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I read here that an electric current is not a vector and is not a scalar

  • an electric current do not obey vector addition
  • an electric current is not invariant under rotation, in other words, do not respect this proof

Why use an electric current or "extract" an electric current from fossil sites (as an isobaric process etc), for example, if electric current is neither vector and not even scalar ?

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  • $\begingroup$ Current density is a 2-form. Which is usually perceived as a vector in 3D under the right correspondence between 2-forms and vectors. $\endgroup$
    – Bort
    Mar 20 '20 at 9:34
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The electric current is a scalar (in the ordinary sense).

an electric current is not invariant under rotation,

It is invariant under rotation. If you have a circuit that draws 2 mA from a battery and you rotate the circuit by 90 degrees then you are still drawing 2 mA from the battery.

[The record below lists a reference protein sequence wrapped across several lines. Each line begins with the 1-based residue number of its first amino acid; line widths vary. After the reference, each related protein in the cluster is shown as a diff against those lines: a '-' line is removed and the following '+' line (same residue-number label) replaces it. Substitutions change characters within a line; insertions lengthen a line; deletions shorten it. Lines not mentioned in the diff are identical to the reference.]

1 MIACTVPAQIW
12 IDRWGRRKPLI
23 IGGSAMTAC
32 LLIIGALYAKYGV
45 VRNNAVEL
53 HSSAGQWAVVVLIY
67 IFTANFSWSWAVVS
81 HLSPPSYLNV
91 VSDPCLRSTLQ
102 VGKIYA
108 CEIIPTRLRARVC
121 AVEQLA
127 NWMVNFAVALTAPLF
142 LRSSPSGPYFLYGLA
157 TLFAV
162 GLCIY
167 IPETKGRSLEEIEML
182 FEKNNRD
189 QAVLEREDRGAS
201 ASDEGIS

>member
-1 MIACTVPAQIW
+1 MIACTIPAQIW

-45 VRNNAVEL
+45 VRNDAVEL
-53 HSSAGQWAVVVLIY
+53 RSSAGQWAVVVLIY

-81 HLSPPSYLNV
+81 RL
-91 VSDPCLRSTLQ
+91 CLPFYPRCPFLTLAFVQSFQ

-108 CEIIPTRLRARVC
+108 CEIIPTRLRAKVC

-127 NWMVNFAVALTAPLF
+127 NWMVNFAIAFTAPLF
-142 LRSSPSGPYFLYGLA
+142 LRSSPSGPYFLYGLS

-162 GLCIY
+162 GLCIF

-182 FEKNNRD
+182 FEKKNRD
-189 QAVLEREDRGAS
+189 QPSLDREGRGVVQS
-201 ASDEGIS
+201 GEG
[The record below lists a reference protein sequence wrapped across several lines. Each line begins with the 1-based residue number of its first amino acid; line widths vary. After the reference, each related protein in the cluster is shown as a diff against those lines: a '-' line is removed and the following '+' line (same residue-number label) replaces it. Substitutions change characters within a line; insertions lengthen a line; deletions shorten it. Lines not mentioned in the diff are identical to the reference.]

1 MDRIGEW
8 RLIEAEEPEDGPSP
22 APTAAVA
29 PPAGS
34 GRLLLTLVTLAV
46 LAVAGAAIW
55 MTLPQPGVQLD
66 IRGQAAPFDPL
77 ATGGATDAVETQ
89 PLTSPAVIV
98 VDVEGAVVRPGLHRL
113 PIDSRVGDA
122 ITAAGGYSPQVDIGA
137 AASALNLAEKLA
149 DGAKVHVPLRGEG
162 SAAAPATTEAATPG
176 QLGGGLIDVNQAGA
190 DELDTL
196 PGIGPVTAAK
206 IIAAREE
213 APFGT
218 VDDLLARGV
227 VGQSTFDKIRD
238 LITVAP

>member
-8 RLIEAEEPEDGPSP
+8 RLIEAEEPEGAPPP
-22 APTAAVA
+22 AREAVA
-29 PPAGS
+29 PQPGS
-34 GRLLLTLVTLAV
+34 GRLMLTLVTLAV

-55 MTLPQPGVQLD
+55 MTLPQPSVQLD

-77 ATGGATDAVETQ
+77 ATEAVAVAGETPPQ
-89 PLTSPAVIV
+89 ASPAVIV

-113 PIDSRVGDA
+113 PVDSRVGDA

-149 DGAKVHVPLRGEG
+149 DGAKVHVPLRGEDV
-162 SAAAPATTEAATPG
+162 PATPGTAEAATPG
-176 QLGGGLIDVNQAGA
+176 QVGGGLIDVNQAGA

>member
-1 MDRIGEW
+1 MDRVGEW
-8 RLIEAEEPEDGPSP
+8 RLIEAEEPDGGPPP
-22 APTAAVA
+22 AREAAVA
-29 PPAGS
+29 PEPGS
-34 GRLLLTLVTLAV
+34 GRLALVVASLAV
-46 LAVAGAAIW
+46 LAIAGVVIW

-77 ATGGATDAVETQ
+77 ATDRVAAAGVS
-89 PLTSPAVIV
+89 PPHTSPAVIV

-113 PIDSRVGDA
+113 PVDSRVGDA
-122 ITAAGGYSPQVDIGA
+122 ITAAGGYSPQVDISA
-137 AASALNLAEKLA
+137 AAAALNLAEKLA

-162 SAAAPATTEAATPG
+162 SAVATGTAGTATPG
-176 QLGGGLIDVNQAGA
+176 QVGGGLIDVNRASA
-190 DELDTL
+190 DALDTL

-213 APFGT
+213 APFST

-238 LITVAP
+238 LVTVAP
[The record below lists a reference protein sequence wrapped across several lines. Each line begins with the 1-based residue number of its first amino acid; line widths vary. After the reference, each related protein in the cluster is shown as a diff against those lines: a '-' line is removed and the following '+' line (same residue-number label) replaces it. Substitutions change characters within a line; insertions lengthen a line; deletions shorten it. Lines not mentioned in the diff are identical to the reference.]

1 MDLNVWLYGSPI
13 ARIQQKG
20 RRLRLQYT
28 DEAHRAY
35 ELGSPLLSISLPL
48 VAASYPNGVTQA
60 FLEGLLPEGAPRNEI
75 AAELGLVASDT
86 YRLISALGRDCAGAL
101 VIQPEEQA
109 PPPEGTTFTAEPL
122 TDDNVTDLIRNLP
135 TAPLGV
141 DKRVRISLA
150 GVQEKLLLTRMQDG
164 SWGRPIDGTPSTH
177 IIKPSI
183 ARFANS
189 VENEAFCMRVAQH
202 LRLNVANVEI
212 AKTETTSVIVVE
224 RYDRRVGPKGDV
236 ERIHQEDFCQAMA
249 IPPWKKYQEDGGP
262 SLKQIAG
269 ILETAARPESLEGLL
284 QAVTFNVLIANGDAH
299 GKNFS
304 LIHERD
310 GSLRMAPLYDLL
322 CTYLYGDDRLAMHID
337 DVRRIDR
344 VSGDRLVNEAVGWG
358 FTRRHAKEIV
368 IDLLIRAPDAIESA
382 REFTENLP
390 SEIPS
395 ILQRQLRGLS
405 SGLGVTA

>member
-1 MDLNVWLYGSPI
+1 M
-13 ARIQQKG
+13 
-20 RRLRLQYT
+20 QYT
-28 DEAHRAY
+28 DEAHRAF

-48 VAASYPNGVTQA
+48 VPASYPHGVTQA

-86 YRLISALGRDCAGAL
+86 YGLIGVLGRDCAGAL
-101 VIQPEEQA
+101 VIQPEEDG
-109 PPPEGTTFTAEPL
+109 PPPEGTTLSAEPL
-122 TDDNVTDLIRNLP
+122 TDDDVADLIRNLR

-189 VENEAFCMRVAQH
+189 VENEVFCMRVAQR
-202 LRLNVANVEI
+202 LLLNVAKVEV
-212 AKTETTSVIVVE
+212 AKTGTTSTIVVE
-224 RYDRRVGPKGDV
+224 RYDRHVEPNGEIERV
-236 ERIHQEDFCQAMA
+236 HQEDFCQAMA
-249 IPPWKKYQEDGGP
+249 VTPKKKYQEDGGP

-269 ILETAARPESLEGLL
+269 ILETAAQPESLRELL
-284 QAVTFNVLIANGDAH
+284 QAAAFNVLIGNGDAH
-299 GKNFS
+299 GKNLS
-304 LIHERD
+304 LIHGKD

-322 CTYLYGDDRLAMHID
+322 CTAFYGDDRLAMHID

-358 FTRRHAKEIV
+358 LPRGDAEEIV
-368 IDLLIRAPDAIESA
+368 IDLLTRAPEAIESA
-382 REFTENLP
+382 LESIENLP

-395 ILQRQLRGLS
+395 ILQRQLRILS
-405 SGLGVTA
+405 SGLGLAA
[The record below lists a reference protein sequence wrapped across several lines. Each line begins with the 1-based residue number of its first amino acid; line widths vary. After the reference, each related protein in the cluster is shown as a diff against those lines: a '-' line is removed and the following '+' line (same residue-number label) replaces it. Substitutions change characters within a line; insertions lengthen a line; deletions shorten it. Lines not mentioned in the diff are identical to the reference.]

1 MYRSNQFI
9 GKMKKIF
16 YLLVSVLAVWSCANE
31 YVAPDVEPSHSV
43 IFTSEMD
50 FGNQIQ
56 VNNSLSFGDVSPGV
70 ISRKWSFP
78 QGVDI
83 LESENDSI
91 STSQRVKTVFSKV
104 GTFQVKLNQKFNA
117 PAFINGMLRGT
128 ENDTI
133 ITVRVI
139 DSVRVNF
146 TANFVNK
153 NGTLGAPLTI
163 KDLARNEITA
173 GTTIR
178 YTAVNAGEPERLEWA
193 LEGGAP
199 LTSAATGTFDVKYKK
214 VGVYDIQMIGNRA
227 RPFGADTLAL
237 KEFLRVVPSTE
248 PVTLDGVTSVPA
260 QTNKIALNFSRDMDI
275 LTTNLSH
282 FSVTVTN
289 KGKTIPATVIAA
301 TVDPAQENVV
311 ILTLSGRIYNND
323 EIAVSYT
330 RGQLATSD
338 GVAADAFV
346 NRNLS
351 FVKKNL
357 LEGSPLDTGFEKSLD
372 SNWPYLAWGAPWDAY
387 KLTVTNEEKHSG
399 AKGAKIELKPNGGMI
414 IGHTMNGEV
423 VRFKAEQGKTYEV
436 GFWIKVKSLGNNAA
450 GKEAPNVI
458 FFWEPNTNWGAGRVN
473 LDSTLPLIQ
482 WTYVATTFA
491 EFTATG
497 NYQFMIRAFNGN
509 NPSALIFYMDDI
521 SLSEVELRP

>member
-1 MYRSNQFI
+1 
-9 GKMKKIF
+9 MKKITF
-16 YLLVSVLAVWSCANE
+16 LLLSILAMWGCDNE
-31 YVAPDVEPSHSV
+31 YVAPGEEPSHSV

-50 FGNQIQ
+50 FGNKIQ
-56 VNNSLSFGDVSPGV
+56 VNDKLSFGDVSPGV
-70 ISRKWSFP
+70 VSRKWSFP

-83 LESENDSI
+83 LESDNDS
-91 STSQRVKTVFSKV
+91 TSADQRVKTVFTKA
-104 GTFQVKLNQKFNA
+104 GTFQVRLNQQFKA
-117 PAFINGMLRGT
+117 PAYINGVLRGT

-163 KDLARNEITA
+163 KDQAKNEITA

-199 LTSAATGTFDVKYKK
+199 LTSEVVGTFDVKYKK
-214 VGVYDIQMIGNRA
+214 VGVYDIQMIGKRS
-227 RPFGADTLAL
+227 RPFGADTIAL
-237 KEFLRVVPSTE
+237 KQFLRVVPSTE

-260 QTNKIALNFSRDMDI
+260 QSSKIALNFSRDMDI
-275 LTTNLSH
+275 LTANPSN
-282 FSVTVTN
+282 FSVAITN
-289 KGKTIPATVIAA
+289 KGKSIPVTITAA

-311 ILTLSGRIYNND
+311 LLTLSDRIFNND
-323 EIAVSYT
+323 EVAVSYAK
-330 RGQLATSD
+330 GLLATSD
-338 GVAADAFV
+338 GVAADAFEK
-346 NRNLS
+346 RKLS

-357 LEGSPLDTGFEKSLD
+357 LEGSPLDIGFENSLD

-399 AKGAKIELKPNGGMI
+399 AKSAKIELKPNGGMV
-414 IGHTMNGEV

One important thing to remember is that circuit theory does not involve space at all. There is no concept of rotation or translation or distance or geometry. There is a topology, but nothing else. In that sense the designation between scalar and vector is rather meaningless in circuit theory.

It is possible to consider circuits in the context of Maxwell’s equations instead of circuit theory. In that case rotations and translations do exist, but in that theory current is no longer a primary quantity. In Maxwell’s equations the important quantity is current density which is a vector for the usual purposes.

Maxwell’s equations can also be formulated quite elegantly in terms of tensors or differential forms and so forth. In those cases current density is no longer a separate distinct entity, but is part of something else. For example, in the tensor formulation current density and charge density are merged to form the four-current-density vector and then current density is just the spatial component of that vector.

So the point is that context is important. I have given a brief overview of several contexts, but if you want me to delve deeper into a specific context then just leave a comment.

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As said in one of the answers to the linked, current density is a vector. I think you will find that current is sometimes stated in the text, when the formulae make clear that current density is actually used.

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